11.4 Unallocated assessments and investigations had both risen significantly since the end of Q1 and were likely to increase further as caseworkers were taken offline for training. Amanda Campbell tabled a chart showing projections that by the end of the business year there would be 788 unallocated assessments and 567 unallocated investigations. (A copy of the table is attached to these minutes at Appendix 2). The numbers would then reduce gradually, with assessments projected to be at or close to zero by August 2018, and investigations to be at or close to zero by December 2018. These projections were based on a mitigation agreed by the Executive Board on 27 September 2017, to recruit 25 caseworkers above establishment.

One minute it all relies on staff who are professional to accredited standards and the next it is deemed by the Board perfectly acceptable to take 25 people with no experience and with minimum training and have them manage complex cases where the complainant has already had a significant wait.  Perhaps the following statement reveals how PHSO management ensure that staff (new and old) caught in the trauma of reallocation and restructure perform to a given target.

9.13 Julia Tabreham expressed concern about the reported rise in bullying in the pulse survey. Amanda Campbell replied that there was no increase in staff saying that they had personally experienced bullying. Rather there was a perception of bullying through performance targets and the way the consultation had been managed. The trade union side had been asked to provide evidence of incidents of bullying, but no direct evidence had been received. There was perhaps a need to be more clear about what was meant by bullying and harassment.

Ahh, just a ‘perception’ of bullying and staff not realising what ‘bullying and harassment’ really is. Well if you feel bullied I guess you would call it bullying but management know best and seem to have the only dictionary of terminology that matters.  The title of their policy on casework does suggest rather a heavy hand.

11.2 Amanda Campbell tabled before the Board an extract from a presentation first made by Rebecca Marsh to the Quality Committee on 14 September 2017, on ‘Driving the Quality of Casework at PHSO’. (The presentation is attached to these minutes at Appendix 1). The presentation set out a list of areas where it was perceived that there were quality issues, and identified actions planned for dealing with three of these areas: Thoroughness,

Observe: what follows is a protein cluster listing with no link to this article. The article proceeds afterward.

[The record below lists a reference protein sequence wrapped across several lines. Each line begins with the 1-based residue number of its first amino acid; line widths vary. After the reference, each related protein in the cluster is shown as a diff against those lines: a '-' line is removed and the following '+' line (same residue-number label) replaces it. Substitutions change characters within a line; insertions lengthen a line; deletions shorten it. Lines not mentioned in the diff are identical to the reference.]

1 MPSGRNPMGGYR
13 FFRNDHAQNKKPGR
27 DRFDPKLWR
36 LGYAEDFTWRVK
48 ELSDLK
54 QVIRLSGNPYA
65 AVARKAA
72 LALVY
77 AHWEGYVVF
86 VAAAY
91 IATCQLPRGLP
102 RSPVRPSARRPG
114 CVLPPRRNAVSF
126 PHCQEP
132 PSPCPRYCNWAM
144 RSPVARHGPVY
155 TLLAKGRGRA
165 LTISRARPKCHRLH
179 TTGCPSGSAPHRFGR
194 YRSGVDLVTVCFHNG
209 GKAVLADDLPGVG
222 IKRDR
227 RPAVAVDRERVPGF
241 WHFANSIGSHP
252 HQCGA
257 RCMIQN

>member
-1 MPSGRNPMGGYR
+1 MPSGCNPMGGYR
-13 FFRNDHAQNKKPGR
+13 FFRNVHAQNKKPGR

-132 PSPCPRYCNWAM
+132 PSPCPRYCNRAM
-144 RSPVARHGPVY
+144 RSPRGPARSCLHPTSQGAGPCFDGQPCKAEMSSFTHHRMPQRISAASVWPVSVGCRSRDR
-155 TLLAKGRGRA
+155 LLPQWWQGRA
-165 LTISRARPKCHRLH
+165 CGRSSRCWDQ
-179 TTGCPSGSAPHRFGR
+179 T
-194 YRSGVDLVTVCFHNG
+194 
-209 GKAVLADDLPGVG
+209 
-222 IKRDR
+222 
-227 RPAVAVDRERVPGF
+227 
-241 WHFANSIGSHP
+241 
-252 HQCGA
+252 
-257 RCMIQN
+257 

Communications and Clinical Advice. Elisabeth Davies said that this paper had been discussed by the Quality Committee, who had focussed on the potential quality impacts of the Target Operating Model.

‘Driving the Quality of Casework’  does sound pretty hostile, particularly when you bear in mind that there is a major problem at PHSO with the technology available to do the job.

13.14 ICT was now a RED risk. A number of issues had arisen which had the potential to impact on service delivery in future. Mitigations had been agreed and were outlined in the risk register. It was recognised that PHSO now needed to carry out a full review of the ICT structure, looking at the robustness of service provision and how the systems delivered the Corporate Strategy.

Poor things, they have yet to receive all the new training and wisdom brought to PHSO by a real Ombudsman, Prof Behrens CBE but already they are being ‘driven’ to perform without the IT systems to support their work. And what of Mr Behrens the real Ombudsman, how did he share his vision with the Executive  Board in order to lead the way to an exemplary service. Only one statement in the entire meeting was assigned to the man himself and you can see it below.

10.5 Rob Behrens highlighted his series of engagement meetings with staff. These had been very productive and the output from the meetings would be fed into the strategic plan for 2018-21.

Now that sounds familiar. Mr Behrens regularly has ‘productive meetings’ even if no-one else agrees with him. Can’t possibly be his fault then that the sickness levels at PHSO have gone through the roof.

13.2 The Board were concerned that PHSO were very close to the sickness absence
target. Gill Kilpatrick said that PHSO were looking at this very closely to understand the trend.

Mmm, Board has no idea why staff are going off sick. Could it possibly be linked to rapid and repeated change, loss of experienced staff, lack of essential IT resources and a hostile working environment? They will have to ponder on that one.

Given this is the current state of affairs at PHSO it is difficult to have any confidence that the new 3-year strategy will be any more successful than the previous 5-year strategy. But the real benefit of a change programme is that it helps to boost public confidence and stops critics in their tracks by saying ‘we are doing something’.

PHSO – a continual journey towards excellence

which never arrives.